How I came to realise that Sweden lost its forests

Patrick Westöö
5 min readJan 7, 2021
Our cabin located in Vittsjö in northern Skåne. The southern edge of the taiga.

We have a small house up in the woods of northern Skåne. This is on the southern edge of the taiga, a forest that only 100 years ago was mostly wild, full of wolves and even forest reindeer. But today it is very different than that. It’s a forest that looks nothing like the old forests of pasts. When I was young I always liked the forest around our house. It’s very small but it is full of oak, ash, beech, birch and it was beautiful. Somehow I never enjoyed leaving our property since the forest was different somehow. I could never really put my finger on it but something was off.

Pine tree plantation. Notice how all the trees are of the same age, and the monotony of the landscape. This is not a forest.
This map details the health of the forests. Green is good, brown means that the forests are heavily impacted by humans. Only 40% of the worlds remaining forests are healthy.

As I started travelling around the world I discovered what a real forest should look like. I understood the difference between a plantation and a real forest. While visiting Romania I saw a small sample of pine forest that Ceaușescu, the dictator of Romania, had planted amongst the beautiful beach forest. It stood out as a scar in the beautiful beach forest. Luckily he gave up on his plans to do more plantations across the mountains. Sweden on the other hand did what he planned to do. Sweden replaced their entire forest with planted pine of Swedish and other species. It looks the same across Sweden, it’s ugly, lifeless and always young. As soon as it gets old it gets cut down and replanted again. So the swedish forests were replaced with monocultures of pine trees. From above you can’t see it but what is missing is the diversity that makes up a real forest.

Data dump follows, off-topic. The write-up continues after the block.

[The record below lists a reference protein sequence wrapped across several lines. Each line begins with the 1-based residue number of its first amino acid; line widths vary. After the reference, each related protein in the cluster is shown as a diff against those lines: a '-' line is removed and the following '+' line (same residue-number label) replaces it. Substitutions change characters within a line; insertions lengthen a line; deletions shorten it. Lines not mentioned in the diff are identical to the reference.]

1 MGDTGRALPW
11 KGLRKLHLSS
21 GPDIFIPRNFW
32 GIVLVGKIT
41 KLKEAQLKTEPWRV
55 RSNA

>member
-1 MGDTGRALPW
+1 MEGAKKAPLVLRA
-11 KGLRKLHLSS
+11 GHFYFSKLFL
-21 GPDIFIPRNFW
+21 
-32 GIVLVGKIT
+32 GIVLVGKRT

Our small lake which was once hidden in the forest was suddenly in the open, the victim of a clearcut. Today the clearcut has been planted with foreign pines.

While walking around our cottage we often come across large swaths of clearcut forest, ugly and desolate scars in the landscape. Often we come up to our house and realise that a new piece of forest has been cut and the landscape is open again.

When I first realised this reality I got really sad. What was once a beautiful forest is now a working landscape. I…